While not all silicones are “evil”, over time without appropriate clarifying routine, it can lead to product build up, breakage and lifeless looking strands. While there is some evidence that apple cider vinegar (ACV) rinse can help remove non-heavy product build up from silicones, the best way to tackle it is to use gentle silicone-free clarifying shampoo. Use it only a few times a month – vary depending on heaviness of your silicone-product usage.
Harsh surfactants you should avoid:
- sodium laureth, myreth, lauryl sulfate
- sodium coco sulfate
- ammonium lauryl and laureth sulfate
Some of the gentler cleansing surfactants that you can use to get rid of product build up. are:
- sodium cocyl isethionate
- cocamidopropyl betaine
- sodium lauryl sulfoacetate
- sodium lauryl glucose carboxylate
To repair damage resulting from silicone-based products and nourish the hair shaft, consider using suitable natural oils, instead of conditioners and masks that contain silicones.
Want more customised advice? Take our quiz to find out which natural oil works best with your hair type.
To “nip it in the bud” – attempt to eliminate, or at least minimise products in your hair care routine that contain silicones. While silicone-based are a widely available quick fix to protect your hair against heat-damage, minimising regular use of high heat styling altogether is absolutely the way to go. For curly hair, following Curly Girl Method, which leads you onto slowly abandoning shampoo, heat styling and embraces the bouncy nature of your curl can be a useful, long-term solution.
If you want to step off the silicone ladder altogether, first step is clarifying your hair from the product build up using apple cider rinses and then substituting your silicone-based heat protectants with 100% shea butter – a natural oil is known to lock in the moisture and protect your hair against heat almost on par with silicone-based products. Shea butter works for blow-drying that uses low to medium-heat. If using a curling iron or hair-strenghtener water soluble serums is still the most effective way to protect your hair without weighing it down. As you would need to use a clarifying shampoo to remove the build up, ultimately there is nothing better for your hair than to just Leave. It. Alone. Consider using heat-styling tools no more than once to twice a month (!) and gradually train your hair to grow out to its natural silky beauty.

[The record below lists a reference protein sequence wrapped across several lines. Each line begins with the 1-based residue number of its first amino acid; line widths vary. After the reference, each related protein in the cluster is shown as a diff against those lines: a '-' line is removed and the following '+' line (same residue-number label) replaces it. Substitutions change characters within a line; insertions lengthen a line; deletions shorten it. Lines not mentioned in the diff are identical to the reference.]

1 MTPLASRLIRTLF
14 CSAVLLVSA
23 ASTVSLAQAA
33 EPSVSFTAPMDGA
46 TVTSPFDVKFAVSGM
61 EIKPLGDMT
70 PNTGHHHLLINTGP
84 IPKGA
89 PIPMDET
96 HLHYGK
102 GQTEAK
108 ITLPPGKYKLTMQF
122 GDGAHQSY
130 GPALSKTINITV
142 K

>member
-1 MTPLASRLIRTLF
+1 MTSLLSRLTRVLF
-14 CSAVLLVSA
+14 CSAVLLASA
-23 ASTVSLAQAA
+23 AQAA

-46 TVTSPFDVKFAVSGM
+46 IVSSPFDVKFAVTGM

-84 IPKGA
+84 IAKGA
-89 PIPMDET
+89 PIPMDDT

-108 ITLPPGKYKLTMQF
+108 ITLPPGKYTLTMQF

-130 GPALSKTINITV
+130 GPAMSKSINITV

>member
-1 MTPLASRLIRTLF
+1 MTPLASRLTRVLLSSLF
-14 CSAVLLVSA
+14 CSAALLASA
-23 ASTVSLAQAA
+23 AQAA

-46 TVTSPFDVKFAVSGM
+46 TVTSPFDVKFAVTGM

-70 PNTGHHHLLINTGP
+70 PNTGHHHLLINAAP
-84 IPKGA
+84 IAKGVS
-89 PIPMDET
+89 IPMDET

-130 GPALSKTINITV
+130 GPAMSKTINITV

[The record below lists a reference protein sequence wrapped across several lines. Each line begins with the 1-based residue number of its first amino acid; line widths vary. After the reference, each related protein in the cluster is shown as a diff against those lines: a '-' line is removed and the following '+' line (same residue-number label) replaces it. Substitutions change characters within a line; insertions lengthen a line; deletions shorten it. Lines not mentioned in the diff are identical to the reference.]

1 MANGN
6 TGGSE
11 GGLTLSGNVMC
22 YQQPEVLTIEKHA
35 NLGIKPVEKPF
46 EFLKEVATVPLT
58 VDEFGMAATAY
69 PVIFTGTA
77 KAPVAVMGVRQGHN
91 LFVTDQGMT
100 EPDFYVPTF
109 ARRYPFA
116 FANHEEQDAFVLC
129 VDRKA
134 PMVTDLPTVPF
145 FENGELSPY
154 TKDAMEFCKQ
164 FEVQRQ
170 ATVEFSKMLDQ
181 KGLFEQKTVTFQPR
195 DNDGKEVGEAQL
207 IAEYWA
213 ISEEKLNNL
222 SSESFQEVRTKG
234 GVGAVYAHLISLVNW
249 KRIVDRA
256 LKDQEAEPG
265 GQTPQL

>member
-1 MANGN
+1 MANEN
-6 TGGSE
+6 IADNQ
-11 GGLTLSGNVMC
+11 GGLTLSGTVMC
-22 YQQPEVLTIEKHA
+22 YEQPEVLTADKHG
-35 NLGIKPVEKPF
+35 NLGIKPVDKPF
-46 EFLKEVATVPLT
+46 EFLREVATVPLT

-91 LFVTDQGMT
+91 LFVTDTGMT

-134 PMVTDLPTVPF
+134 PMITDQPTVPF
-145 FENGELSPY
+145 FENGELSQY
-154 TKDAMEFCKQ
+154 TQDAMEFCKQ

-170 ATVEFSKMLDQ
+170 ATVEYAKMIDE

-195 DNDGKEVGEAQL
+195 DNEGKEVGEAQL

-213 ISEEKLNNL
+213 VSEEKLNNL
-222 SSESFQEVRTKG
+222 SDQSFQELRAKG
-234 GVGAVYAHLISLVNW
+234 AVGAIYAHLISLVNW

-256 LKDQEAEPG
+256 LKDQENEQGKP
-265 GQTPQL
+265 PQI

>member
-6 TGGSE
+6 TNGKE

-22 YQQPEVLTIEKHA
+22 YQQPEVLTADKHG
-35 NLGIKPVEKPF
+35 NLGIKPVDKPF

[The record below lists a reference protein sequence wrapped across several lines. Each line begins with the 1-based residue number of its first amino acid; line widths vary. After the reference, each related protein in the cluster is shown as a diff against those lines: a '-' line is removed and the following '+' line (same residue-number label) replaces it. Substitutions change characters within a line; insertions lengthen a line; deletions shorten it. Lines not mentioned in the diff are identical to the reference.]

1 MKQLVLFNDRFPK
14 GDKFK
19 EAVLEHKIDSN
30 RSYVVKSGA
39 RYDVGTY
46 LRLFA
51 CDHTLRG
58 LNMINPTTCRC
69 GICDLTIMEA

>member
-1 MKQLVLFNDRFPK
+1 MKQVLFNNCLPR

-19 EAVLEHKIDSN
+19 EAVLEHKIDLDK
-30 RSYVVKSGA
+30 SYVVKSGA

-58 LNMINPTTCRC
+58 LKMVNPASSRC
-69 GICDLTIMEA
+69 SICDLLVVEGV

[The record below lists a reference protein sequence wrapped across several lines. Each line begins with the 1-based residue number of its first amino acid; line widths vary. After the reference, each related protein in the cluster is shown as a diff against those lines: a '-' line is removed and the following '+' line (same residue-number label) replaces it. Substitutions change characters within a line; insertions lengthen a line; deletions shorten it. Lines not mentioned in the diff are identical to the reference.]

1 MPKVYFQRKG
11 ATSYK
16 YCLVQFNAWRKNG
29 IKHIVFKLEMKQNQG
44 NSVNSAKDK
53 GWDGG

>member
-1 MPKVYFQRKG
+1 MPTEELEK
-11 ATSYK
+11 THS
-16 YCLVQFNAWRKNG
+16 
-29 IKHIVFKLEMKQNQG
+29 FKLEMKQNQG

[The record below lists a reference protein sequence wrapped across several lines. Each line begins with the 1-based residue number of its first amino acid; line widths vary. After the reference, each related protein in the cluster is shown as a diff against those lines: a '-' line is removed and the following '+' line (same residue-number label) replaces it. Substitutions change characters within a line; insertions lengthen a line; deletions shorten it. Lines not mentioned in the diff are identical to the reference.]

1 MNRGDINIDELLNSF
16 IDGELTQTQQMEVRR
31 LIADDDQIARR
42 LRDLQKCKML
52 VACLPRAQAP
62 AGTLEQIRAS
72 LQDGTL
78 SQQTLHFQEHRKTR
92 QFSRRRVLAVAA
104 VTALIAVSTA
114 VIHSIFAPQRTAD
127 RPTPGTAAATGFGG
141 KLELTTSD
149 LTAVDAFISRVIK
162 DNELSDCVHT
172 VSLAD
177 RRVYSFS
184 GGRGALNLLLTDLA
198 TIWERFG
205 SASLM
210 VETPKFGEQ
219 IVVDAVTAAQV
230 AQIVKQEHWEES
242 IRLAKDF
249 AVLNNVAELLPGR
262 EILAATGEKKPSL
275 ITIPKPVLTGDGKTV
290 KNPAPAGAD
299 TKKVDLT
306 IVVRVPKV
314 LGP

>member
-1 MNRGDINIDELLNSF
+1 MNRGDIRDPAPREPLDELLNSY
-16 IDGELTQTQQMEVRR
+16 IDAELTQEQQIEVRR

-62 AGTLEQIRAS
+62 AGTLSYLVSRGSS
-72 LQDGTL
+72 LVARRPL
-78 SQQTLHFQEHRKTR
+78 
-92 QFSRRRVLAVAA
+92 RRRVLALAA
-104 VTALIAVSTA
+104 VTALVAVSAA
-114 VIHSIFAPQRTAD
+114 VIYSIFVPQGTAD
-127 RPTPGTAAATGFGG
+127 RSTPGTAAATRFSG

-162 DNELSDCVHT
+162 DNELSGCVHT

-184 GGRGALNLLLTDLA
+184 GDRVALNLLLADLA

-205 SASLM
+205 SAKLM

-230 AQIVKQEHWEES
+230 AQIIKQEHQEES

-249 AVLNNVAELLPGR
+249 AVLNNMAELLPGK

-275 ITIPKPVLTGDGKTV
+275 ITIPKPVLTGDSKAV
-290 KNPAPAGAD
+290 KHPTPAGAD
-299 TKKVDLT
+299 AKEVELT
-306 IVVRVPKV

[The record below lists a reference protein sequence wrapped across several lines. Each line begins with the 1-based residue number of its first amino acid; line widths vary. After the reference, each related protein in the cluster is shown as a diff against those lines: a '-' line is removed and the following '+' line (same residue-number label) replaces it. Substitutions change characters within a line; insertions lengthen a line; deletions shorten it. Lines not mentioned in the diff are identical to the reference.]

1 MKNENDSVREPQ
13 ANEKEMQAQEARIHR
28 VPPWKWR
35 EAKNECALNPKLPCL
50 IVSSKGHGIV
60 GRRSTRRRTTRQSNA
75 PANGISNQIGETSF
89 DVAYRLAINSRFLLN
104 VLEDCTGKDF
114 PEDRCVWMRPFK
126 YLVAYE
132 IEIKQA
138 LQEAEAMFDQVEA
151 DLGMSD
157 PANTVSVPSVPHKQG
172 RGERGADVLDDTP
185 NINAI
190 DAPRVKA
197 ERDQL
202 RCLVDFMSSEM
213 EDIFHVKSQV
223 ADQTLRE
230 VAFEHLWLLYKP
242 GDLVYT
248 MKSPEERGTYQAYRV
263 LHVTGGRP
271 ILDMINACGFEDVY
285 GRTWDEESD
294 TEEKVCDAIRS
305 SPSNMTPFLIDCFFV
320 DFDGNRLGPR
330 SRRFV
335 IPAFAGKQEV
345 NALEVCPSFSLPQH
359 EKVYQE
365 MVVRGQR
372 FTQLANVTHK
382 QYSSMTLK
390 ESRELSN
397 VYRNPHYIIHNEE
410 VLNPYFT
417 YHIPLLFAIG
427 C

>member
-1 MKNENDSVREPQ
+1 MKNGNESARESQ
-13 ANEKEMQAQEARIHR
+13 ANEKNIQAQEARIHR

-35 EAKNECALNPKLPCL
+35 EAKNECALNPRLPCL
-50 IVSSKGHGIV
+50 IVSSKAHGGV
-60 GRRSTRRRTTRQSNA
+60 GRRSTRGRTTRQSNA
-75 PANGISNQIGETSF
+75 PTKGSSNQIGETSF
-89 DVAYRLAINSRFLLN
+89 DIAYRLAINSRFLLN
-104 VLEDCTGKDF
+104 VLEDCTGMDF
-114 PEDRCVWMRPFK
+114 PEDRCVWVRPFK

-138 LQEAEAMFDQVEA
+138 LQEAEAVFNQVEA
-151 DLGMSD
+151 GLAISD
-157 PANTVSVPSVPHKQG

On a final note, that if you dye your hair and use a clarifying shampoo regularly to remove product build up, the sulfates in your clarifying shampoo remove the pigment in the hair shaft, thus making the colour fade faster. This means that you might have to visit a colourist more often and therefore subject your hair shaft to more damage that can lead to hair thinning and brittleness.
Want to learn more about chemistry of your hair health and how to restore its natural beauty? Check out our article about death of a hair follicle HERE >
- Safety Assessment of Dimethicone Crosspolymers as Used in Cosmetics (1)
- Silicones in Cosmetics (2)
- Rheological characterization of polysaccharide–surfactant matrices for cosmetic O/W emulsions (3)
- Emulsion stability of cosmetic creams based on water-in-oil high internal phase emulsions (4)
- Biology of hair care (5)